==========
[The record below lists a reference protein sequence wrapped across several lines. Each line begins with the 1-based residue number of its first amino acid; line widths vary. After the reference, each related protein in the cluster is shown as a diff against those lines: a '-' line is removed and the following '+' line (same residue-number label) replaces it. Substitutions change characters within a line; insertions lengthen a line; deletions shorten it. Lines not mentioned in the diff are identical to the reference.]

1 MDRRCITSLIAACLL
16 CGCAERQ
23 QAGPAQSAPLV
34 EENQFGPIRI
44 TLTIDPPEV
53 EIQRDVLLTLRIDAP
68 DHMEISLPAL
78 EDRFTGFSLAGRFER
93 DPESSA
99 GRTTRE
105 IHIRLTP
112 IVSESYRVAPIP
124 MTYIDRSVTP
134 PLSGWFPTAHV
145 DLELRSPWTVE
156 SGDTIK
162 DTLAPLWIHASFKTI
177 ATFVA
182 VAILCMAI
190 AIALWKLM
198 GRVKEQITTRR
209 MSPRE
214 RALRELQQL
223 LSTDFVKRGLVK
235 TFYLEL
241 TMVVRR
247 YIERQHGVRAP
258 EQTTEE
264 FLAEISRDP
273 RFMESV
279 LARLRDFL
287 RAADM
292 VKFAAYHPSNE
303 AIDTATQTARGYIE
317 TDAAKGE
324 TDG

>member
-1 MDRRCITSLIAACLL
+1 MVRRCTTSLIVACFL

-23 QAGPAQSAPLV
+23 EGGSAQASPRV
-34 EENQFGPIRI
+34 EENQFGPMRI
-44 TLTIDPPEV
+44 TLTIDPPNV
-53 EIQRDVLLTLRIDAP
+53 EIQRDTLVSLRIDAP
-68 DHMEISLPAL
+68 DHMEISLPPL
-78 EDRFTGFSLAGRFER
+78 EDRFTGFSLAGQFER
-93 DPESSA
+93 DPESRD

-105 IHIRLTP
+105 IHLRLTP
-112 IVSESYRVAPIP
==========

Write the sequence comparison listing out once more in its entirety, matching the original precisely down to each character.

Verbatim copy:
[The record below lists a reference protein sequence wrapped across several lines. Each line begins with the 1-based residue number of its first amino acid; line widths vary. After the reference, each related protein in the cluster is shown as a diff against those lines: a '-' line is removed and the following '+' line (same residue-number label) replaces it. Substitutions change characters within a line; insertions lengthen a line; deletions shorten it. Lines not mentioned in the diff are identical to the reference.]

1 MDRRCITSLIAACLL
16 CGCAERQ
23 QAGPAQSAPLV
34 EENQFGPIRI
44 TLTIDPPEV
53 EIQRDVLLTLRIDAP
68 DHMEISLPAL
78 EDRFTGFSLAGRFER
93 DPESSA
99 GRTTRE
105 IHIRLTP
112 IVSESYRVAPIP
124 MTYIDRSVTP
134 PLSGWFPTAHV
145 DLELRSPWTVE
156 SGDTIK
162 DTLAPLWIHASFKTI
177 ATFVA
182 VAILCMAI
190 AIALWKLM
198 GRVKEQITTRR
209 MSPRE
214 RALRELQQL
223 LSTDFVKRGLVK
235 TFYLEL
241 TMVVRR
247 YIERQHGVRAP
258 EQTTEE
264 FLAEISRDP
273 RFMESV
279 LARLRDFL
287 RAADM
292 VKFAAYHPSNE
303 AIDTATQTARGYIE
317 TDAAKGE
324 TDG

>member
-1 MDRRCITSLIAACLL
+1 MVRRCTTSLIVACFL

-23 QAGPAQSAPLV
+23 EGGSAQASPRV
-34 EENQFGPIRI
+34 EENQFGPMRI
-44 TLTIDPPEV
+44 TLTIDPPNV
-53 EIQRDVLLTLRIDAP
+53 EIQRDTLVSLRIDAP
-68 DHMEISLPAL
+68 DHMEISLPPL
-78 EDRFTGFSLAGRFER
+78 EDRFTGFSLAGQFER
-93 DPESSA
+93 DPESRD

-105 IHIRLTP
+105 IHLRLTP
-112 IVSESYRVAPIP